At present, Somalia remains in the chokehold of a severe, protracted drought. More than 800,000 people have been forced to flee in order to reach lifesaving assistance. Many of these internally displaced persons (IDPs) have gone to urban centers that are under the control of the government and African Union peacekeeping forces. In cities like Mogadishu and Baidoa, the humanitarian community is struggling to keep pace with thousands of new arrivals in a challenging operating environment. Many of the displaced are currently living in squalid conditions where they not only lack adequate food, nutrition, water, shelter, and healthcare, but also are exposed to risks that threaten their health and physical safety, including gender-based violence (GBV). This report reflects on the crisis and offers recommendations to overcome the over-exhaustion of international and local aid providers. available at:


Working Paper: The impact of hosting refugees on the intrahousehold allocation of tasks: A gender perspective by Isabel Ruiz and Carlos Vargas-Silva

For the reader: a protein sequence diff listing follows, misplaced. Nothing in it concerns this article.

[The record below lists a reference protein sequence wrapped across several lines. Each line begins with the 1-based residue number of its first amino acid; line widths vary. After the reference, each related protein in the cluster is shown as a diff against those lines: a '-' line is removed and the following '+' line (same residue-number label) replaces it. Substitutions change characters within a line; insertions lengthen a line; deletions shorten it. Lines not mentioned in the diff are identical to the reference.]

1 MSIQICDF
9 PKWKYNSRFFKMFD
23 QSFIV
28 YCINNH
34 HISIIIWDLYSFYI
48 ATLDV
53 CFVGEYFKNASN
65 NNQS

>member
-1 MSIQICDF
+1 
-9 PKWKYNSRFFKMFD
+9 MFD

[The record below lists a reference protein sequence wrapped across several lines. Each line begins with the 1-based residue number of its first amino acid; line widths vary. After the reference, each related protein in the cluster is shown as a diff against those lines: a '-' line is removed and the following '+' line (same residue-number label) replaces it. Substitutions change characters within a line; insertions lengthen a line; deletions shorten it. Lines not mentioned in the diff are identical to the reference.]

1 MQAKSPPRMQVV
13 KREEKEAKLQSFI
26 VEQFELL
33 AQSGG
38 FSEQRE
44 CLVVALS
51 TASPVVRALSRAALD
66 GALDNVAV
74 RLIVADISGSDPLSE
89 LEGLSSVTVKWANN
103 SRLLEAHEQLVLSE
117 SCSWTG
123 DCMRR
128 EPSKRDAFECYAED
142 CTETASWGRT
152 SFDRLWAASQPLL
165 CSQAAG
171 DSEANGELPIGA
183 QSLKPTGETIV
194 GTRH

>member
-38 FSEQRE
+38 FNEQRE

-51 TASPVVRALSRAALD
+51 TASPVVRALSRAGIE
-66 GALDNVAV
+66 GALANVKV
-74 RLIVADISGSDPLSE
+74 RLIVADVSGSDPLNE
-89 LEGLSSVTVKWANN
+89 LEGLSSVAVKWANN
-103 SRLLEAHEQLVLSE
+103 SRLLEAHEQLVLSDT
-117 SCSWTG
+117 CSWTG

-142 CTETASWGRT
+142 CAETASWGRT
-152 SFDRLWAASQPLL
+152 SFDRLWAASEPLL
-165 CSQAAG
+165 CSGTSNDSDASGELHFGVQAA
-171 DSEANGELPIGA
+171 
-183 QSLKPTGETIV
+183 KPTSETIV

This paper examines whether the presence of refugees alters the intra-household allocation of tasks across genders in the hosting population. Using panel data (pre- and postrefugee inflow) from Kagera, a rural region of Tanzania, the refugee shock led to women being less likely to engage in employment outside the household and more likely to engage in household chores relative to men. This is probably the result of the environmental degradation that accompanied the arrival of refugees and the additional competition for natural resources such as wood and water. However, the results differ by (pre-shock) literacy and maths skill. For women who could read and perform simple written mathematical operations the refugee shock resulted in a higher likelihood of engaging in outside employment. On the other hand, higher exposure to the refugee shock resulted in illiterate women being more likely to engage in farming and household chores. Available at: https://www.econstor.eu/bitstream/10419/163032/1/883580284.pdf